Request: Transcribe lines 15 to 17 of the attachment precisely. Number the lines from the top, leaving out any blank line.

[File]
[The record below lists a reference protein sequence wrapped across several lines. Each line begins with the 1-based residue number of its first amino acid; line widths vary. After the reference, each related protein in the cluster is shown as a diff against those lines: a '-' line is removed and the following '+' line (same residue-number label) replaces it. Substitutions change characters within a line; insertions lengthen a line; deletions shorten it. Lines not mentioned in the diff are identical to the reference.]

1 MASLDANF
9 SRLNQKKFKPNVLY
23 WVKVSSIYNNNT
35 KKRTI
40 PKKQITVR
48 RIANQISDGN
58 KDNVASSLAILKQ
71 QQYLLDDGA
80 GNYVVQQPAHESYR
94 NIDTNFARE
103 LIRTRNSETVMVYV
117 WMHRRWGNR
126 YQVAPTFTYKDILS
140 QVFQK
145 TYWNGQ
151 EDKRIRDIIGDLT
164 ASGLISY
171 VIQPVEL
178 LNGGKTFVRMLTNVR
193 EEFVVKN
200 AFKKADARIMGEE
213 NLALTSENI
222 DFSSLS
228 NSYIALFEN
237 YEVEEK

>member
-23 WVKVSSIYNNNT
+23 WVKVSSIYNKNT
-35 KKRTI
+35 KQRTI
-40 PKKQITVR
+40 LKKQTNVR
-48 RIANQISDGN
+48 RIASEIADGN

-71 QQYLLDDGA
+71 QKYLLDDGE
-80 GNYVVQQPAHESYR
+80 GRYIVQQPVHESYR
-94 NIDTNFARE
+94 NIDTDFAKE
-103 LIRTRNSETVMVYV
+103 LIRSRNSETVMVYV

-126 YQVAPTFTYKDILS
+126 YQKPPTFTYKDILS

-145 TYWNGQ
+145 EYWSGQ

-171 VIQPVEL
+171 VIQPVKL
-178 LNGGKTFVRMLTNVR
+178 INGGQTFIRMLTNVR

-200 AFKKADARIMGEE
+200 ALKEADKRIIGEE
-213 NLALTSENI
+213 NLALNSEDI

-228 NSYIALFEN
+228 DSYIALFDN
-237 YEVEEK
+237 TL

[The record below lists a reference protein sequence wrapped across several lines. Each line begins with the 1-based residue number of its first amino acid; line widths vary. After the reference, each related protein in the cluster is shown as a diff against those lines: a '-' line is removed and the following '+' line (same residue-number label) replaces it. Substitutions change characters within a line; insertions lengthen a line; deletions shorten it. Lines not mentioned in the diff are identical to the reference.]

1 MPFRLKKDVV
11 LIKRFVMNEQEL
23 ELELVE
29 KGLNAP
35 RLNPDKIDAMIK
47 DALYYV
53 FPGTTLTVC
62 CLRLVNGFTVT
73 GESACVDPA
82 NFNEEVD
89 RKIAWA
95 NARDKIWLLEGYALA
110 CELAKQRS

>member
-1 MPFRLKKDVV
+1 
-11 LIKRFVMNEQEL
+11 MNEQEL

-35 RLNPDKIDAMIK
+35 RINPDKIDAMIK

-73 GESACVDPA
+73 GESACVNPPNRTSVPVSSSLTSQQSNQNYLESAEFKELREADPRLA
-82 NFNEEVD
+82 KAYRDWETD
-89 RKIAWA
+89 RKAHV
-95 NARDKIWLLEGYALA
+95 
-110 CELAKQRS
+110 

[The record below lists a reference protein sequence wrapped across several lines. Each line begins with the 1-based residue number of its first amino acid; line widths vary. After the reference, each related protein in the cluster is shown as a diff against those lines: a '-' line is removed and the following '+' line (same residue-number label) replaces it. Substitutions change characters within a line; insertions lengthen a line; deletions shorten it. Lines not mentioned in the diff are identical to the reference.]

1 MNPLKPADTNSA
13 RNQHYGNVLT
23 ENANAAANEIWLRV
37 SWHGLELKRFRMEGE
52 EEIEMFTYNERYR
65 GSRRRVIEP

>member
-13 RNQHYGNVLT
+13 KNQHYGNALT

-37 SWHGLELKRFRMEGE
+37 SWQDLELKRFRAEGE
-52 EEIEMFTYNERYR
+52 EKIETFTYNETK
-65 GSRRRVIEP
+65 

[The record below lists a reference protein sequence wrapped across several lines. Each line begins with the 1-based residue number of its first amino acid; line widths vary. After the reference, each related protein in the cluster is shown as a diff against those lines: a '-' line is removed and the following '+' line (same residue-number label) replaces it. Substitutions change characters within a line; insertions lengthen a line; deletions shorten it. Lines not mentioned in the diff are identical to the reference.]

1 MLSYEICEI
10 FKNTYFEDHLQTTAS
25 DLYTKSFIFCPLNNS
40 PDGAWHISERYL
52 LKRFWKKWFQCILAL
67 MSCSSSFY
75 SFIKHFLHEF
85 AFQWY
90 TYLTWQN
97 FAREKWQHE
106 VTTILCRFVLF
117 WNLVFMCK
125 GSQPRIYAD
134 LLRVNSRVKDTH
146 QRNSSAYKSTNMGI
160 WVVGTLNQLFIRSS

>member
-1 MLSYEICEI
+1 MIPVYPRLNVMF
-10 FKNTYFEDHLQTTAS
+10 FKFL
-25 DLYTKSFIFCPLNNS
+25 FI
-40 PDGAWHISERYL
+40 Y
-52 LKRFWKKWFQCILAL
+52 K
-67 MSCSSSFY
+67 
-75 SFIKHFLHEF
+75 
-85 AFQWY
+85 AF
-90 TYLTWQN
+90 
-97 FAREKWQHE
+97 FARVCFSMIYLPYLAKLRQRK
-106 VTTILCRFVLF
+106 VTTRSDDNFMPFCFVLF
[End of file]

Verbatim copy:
140 QVFQK
145 TYWNGQ
151 EDKRIRDIIGDLT